No Questions Asked

act4mh-2-(2).jpgMr. Trump, what will you do to address the shortage of professionals in our mental health workforce?

Secretary Clinton, how will you help people with mental illnesses get into treatment, not jail?

These are a couple of the questions that America should be asking of our future president. And these are the questions that NAMI members from across the country are asking the candidates. But in this election cycle, mental health keeps getting buried in the fray of personal attacks and heated discourse.

Despite NAMI’s open letter to moderators Anderson Cooper of CNN and Martha Raddatz of ABC, there was no mention of mental health in the second presidential debate. Twenty-nine organizations joined NAMI in urging the moderators to ask a mental health question.

On top of that, the question “How would you fix our broken mental health care system?” received 16,784 votes on PresidentialOpenQuestions.com before the debate—ranking 37th place out of 15,865 questions. Frustratingly enough, even when mental health does come up, it hardly enters the conversation as its own issue—one that isn’t prompted by a national crisis or a gun control debate.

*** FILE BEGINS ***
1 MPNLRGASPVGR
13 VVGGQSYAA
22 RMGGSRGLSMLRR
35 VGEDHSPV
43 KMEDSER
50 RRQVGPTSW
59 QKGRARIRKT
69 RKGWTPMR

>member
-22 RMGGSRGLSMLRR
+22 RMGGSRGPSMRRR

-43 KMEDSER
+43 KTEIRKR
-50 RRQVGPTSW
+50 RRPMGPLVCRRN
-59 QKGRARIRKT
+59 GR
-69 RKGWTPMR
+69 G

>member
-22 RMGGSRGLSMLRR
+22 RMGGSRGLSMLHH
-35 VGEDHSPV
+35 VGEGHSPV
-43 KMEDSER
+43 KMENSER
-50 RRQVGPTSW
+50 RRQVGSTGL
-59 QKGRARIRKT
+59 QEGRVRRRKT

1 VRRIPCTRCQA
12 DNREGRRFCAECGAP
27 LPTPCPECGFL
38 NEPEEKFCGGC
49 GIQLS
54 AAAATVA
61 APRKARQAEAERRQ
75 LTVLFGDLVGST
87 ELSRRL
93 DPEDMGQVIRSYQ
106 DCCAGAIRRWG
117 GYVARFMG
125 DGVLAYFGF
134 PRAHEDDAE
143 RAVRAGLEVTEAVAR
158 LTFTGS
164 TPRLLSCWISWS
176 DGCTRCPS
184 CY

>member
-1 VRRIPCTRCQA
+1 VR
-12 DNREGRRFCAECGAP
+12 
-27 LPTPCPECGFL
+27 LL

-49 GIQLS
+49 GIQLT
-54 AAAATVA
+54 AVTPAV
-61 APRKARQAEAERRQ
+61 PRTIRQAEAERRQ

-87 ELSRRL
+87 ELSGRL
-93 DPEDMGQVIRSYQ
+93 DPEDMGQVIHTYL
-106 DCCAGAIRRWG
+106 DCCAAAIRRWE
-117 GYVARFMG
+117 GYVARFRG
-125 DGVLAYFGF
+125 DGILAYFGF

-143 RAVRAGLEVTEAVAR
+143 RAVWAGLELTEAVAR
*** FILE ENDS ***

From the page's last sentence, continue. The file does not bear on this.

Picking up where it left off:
At NAMI, we endure this frustration with hope—the same hope that drives individuals with mental health conditions to seek services and supports and the same hope that fuels our members’ efforts to raise awareness of mental illness and recovery.

It’s our turn to ask the questions now. Join NAMI members in writing letters to the candidates and posting on their Facebook pages.

With just three weeks until Election Day and one presidential debate left on Wednesday, Oct. 19, we’re in the final stretch. On Nov. 9, we will know who will be our 45th president. And we already know that one in five of the Americans that he or she will represent for the next four years experiences a mental illness. It’s our job to remind our future president of that reality before he or she moves into the White House.